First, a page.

History

The College Discovery (CD) Program has been a part of the City University since 1964 when it was established by a resolution of the Board of Higher Education. The program began as a five year experiment which sought to demonstrate that, with the proper supportive services, students who were being excluded from the University because of existing admissions criteria could attain a college degree. In 1969 the Program was extended beyond its experimental phase and became a permanent University vehicle in the community colleges for developing college potential among disadvantaged students. The success of College Discovery is reflected in the performance of its students. Retention and graduation rates consistently exceed those of regularly admitted students.

The SEEK (Search for Education, Elevation, and Knowledge) Program began as a pre-baccalaureate program at The City College of New York in 1965. It was signed into law by the New York State legislature in 1966 as the City University’s higher education opportunity program in the senior colleges. The legislation was a result of the efforts of social activists and progressive politicians whose vision was to provide access to CUNY for poor students, then largely African-American and Puerto Rican, who graduated from high schools that had not prepared them for the rigors of college. Today there are eleven SEEK Programs across the University: one Program in each of the seven senior and four comprehensive colleges.

In over forty years of existence at the City University, the SEEK and CD Programs have enrolled approximately 230,000 low-income students. Without University access through these Programs, many would not have been able earn a college degree which provided entry into the professions and the middle class. Program students have been recipients of the Gates Millennium Scholarship Award, the Woodrow Wilson Fellowship, the Mellon Minority Fellowship, and other national, State-wide, and local awards.

Mission

The shared mission of the SEEK and College Discovery Programs is to assist in providing equality of higher education to students who otherwise would not have such access. The effort is intended to increase the level of education, social capital, and workforce expertise in our City and State. The major objectives that have been identified to achieve this mission are: To provide on each campus a permanent, structured program to assist selected students with specifically defined educational and economic needs to achieve a quality college education and expand their social and career capabilities.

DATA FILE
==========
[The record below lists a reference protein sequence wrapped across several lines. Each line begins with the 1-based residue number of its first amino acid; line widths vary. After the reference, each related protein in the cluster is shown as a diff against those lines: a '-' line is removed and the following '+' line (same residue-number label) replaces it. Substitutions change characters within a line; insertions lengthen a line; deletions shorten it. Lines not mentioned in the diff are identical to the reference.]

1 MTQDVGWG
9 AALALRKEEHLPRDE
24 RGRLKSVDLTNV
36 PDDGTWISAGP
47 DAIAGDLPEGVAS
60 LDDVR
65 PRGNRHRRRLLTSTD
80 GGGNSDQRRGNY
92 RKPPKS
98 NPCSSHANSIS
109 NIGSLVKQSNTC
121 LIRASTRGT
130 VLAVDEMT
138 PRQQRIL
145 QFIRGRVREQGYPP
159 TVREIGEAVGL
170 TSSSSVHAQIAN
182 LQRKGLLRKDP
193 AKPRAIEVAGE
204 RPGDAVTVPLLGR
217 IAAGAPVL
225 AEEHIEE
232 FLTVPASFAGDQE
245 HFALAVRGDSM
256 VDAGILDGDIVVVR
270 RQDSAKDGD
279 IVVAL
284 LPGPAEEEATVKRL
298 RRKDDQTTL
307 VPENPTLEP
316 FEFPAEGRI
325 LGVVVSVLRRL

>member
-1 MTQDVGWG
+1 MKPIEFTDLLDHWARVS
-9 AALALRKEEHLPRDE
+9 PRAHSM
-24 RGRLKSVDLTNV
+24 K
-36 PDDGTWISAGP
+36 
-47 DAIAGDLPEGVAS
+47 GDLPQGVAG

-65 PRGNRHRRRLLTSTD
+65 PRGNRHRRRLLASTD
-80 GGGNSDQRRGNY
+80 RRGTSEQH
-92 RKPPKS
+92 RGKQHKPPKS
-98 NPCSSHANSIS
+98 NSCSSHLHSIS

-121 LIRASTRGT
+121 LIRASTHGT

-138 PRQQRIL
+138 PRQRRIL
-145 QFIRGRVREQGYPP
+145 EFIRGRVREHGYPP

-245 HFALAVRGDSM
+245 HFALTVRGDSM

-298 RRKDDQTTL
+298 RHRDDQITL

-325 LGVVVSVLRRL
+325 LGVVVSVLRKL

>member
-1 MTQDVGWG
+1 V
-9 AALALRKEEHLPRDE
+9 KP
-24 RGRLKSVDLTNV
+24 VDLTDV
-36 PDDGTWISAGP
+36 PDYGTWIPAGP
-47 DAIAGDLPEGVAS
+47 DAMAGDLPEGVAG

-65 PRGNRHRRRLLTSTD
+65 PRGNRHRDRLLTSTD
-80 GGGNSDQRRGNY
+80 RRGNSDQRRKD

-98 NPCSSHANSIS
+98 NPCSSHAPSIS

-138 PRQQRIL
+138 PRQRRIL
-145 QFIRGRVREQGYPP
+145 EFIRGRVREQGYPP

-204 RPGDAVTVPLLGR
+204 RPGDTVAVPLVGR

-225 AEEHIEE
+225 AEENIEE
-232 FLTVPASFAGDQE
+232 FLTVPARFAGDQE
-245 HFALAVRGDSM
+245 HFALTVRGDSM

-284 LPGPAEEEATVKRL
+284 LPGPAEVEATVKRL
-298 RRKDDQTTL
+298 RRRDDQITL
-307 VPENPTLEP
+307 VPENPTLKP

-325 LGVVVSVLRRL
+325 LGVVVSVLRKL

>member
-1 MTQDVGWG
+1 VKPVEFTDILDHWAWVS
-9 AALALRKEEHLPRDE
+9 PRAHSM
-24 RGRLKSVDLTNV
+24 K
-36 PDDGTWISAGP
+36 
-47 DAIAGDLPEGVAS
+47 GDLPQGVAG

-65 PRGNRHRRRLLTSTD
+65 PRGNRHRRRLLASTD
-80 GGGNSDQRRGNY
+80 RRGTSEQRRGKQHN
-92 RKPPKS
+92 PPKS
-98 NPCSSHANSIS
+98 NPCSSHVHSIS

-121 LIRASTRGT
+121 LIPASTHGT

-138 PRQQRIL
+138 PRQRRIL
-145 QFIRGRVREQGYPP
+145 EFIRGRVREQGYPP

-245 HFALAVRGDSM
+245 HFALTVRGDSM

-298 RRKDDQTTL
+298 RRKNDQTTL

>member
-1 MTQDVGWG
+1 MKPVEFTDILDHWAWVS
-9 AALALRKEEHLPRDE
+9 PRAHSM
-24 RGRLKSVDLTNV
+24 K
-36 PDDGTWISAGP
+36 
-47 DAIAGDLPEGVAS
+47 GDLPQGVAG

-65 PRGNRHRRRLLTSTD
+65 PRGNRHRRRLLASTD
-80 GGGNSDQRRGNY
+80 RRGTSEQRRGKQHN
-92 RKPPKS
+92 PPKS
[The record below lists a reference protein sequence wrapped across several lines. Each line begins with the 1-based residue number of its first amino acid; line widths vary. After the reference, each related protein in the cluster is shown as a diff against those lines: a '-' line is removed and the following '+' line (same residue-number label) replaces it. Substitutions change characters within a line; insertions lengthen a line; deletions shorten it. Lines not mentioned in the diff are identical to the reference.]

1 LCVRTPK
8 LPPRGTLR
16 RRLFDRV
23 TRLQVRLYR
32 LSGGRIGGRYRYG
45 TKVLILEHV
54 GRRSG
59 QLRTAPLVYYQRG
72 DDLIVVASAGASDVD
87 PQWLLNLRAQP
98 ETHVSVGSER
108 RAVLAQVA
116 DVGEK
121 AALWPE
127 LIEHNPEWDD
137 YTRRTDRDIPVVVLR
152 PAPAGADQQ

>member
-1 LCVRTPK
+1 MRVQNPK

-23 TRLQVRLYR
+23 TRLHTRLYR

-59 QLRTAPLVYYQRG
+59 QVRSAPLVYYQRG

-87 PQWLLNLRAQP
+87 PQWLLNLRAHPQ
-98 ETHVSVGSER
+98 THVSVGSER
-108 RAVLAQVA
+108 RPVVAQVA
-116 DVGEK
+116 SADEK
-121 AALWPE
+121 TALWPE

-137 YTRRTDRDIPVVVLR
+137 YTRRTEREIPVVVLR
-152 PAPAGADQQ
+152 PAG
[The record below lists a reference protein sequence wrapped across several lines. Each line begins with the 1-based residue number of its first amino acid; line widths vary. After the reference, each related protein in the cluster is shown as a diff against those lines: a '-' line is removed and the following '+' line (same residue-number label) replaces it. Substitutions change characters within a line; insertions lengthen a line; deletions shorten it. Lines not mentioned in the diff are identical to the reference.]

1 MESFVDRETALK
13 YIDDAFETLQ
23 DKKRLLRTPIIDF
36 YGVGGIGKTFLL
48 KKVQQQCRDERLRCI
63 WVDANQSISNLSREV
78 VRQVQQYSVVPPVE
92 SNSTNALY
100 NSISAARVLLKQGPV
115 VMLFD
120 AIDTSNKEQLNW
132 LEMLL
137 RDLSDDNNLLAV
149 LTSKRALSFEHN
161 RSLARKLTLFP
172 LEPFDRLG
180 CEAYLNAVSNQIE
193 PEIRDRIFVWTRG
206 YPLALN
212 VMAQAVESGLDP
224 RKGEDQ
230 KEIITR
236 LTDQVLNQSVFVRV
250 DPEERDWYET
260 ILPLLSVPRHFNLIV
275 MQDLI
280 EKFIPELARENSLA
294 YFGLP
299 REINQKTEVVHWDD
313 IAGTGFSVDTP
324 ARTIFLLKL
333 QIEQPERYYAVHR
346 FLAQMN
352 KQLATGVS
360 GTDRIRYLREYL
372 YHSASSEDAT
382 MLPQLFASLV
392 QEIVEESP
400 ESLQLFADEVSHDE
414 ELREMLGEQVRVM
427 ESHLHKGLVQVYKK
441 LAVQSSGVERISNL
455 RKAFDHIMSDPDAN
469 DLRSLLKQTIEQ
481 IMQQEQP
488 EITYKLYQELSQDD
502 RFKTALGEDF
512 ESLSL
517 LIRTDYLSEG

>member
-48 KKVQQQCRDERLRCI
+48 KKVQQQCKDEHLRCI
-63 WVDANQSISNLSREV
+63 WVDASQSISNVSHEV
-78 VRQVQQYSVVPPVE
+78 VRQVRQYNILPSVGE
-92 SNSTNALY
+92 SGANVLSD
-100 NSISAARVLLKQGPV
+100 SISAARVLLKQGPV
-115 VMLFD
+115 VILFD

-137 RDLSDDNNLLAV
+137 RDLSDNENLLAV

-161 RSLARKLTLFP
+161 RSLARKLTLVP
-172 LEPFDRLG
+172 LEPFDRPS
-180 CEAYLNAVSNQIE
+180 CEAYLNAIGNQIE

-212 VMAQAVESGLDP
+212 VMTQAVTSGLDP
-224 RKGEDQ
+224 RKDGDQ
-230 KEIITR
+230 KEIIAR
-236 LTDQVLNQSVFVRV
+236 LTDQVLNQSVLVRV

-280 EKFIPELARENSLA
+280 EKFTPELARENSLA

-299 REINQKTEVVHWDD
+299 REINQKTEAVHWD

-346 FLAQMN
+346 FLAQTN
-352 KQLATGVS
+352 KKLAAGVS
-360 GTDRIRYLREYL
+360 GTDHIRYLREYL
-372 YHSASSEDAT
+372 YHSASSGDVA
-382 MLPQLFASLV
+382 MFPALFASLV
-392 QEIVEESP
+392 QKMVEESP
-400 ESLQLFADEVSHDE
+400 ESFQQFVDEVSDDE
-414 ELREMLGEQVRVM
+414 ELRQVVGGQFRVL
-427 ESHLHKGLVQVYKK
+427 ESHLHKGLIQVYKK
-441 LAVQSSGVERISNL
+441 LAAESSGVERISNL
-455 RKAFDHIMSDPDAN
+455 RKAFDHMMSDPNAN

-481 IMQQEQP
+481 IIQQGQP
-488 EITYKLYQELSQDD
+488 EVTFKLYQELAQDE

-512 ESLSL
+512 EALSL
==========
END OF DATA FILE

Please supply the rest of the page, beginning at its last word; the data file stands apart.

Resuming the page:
• To provide a range of intensive support services including supplemental instruction, counseling, and enhanced financial aid to enable students to bridge the gap between remedial programs and the regular college curriculum.
  • To develop, utilize, and demonstrate innovative educational techniques that will enable fundamentally capable students to overcome the handicaps of educational under-preparation and other relevant disadvantages with the goal of obtaining a college education.
  • To promote coordination and articulation between the College Discovery and SEEK Programs for students who move forward into the senior colleges following the completion of associate degree programs.
  • To promote understanding among the faculty and administration of each college with respect to the SEEK/CD mission as being central to the mission of the University.

CUNY Celebrates the Renaming of SEEK

In 1966, the honorable Percy Ellis Sutton, as a member of the New York State Assembly, spearheaded the fight to create the “Search for Education, Elevation and Knowledge” (SEEK) Program within the City University of New York. In Sutton’s words, SEEK was created to serve “the injured of our society,” students whose academic potential was not cultivated in the elementary and high schools they attended in poor neighborhoods across New York City. Over the years, SEEK has nurtured students who might never have gone to college. The Program provides academic, counseling, and financial support, services that have enabled thousands to obtain a college education and subsequently pursue rewarding careers. To honor his memory, on July 1, 2011, the program Sutton envisioned will officially become The Percy Ellis Sutton SEEK Program.